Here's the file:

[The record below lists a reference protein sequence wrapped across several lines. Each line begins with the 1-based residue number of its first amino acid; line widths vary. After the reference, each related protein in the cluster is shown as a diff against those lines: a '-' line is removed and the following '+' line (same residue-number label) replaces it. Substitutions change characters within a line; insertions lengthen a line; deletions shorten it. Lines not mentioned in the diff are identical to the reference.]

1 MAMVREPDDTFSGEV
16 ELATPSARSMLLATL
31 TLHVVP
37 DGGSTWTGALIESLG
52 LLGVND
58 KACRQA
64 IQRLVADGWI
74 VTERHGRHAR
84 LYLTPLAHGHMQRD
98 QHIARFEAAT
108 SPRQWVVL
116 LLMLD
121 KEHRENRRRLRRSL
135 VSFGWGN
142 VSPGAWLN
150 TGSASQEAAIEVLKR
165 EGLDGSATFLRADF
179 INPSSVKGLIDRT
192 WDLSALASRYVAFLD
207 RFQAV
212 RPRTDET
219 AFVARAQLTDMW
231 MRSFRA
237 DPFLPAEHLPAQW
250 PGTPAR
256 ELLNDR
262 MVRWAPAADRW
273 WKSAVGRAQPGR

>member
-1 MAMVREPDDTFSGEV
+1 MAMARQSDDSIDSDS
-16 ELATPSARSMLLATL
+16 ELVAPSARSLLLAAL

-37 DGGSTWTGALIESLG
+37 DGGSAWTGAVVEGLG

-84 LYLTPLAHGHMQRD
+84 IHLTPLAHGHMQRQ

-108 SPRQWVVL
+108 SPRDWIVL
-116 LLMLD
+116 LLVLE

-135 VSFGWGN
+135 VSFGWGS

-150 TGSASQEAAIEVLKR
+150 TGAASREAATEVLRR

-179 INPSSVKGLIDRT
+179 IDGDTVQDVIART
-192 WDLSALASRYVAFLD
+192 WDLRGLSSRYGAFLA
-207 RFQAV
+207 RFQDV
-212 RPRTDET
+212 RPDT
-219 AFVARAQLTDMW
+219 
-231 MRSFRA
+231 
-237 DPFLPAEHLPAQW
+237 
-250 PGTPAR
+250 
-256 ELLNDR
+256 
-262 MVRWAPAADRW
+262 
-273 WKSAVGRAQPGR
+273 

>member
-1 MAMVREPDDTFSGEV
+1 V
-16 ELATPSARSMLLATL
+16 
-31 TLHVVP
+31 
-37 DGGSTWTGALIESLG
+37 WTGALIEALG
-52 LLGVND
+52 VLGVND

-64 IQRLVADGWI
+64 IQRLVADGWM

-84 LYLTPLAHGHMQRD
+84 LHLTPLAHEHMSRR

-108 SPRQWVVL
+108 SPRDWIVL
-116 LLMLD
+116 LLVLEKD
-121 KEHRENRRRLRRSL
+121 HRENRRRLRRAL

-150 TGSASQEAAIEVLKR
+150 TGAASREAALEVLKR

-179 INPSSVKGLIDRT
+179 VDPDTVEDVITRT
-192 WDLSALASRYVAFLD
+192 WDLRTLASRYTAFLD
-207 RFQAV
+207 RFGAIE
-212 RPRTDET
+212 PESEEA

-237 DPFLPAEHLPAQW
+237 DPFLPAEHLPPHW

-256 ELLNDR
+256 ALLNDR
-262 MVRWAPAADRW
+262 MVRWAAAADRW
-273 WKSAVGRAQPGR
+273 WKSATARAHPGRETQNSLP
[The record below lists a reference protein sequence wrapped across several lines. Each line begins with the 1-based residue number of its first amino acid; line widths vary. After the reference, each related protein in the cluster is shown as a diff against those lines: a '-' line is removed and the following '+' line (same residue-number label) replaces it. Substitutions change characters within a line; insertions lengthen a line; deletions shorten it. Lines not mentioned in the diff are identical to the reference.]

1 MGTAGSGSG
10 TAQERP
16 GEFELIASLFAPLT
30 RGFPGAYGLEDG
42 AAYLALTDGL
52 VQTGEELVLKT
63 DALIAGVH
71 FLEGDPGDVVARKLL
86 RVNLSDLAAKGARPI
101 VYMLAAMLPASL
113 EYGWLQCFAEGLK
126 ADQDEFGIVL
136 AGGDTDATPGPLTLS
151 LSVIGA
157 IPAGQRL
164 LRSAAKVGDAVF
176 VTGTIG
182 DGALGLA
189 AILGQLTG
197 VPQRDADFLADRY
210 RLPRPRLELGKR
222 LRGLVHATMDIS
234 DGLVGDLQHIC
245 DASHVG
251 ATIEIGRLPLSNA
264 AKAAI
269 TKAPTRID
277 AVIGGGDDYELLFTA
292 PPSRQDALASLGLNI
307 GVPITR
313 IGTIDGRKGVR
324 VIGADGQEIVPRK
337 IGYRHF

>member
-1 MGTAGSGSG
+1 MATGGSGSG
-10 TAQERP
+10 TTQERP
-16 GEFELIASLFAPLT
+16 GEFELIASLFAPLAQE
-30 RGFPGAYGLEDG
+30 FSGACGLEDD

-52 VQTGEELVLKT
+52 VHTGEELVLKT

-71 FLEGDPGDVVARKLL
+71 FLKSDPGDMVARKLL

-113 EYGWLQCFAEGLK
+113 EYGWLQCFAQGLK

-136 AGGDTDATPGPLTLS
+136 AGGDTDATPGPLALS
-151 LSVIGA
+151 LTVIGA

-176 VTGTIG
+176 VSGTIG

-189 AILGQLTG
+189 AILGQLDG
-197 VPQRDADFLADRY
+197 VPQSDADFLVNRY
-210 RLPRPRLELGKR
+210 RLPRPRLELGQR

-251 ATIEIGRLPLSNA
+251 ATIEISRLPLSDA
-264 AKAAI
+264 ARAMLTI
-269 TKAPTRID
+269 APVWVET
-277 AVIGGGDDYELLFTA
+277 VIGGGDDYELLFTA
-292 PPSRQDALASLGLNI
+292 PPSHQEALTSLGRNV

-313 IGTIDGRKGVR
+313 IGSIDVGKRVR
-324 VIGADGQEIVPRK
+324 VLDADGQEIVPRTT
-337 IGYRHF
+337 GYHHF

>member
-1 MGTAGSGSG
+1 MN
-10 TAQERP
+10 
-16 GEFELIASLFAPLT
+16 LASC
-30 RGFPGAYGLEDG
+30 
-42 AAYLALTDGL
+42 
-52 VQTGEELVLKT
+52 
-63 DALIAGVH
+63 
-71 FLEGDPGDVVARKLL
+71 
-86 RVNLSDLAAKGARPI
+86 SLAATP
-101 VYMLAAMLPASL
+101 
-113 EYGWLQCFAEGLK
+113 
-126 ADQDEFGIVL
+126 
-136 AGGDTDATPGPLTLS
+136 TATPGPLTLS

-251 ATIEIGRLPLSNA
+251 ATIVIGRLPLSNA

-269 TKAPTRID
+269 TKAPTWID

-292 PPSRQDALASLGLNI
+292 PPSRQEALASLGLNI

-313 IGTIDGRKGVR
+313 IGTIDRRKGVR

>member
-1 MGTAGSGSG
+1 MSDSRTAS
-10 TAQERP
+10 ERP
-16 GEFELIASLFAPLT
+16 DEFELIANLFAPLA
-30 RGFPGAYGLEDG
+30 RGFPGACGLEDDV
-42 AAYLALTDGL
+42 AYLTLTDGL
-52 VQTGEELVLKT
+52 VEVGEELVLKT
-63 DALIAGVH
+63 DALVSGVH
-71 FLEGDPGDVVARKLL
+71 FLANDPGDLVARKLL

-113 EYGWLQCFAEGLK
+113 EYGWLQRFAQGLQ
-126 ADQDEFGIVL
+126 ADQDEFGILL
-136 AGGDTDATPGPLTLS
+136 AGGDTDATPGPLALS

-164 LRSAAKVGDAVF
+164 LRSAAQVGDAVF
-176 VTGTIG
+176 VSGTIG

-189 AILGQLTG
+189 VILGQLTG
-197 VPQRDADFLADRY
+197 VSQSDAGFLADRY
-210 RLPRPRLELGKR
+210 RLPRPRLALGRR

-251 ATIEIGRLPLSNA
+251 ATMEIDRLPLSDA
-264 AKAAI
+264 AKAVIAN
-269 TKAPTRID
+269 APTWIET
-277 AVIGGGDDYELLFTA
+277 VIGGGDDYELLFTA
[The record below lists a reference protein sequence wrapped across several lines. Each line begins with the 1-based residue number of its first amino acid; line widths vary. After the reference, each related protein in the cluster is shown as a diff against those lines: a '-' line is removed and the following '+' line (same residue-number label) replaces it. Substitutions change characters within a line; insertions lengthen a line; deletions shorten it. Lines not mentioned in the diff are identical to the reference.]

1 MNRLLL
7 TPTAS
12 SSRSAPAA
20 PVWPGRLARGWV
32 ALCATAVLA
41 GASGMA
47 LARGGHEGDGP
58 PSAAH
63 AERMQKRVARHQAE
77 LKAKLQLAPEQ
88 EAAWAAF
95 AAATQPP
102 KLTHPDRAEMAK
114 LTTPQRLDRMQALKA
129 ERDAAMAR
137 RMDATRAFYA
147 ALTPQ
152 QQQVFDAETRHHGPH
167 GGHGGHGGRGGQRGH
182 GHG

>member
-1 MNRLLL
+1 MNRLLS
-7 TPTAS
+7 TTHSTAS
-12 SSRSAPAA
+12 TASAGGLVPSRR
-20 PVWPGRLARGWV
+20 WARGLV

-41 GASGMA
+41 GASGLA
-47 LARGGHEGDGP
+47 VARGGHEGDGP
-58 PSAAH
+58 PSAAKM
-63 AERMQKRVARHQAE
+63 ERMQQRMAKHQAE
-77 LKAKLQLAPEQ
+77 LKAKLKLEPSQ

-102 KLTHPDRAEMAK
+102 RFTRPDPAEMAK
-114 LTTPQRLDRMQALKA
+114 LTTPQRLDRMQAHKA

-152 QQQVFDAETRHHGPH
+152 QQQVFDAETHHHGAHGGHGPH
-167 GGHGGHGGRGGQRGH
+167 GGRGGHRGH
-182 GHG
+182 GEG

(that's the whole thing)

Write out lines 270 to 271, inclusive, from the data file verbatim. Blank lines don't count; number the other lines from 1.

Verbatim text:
63 AERMQKRVARHQAE
77 LKAKLQLAPEQ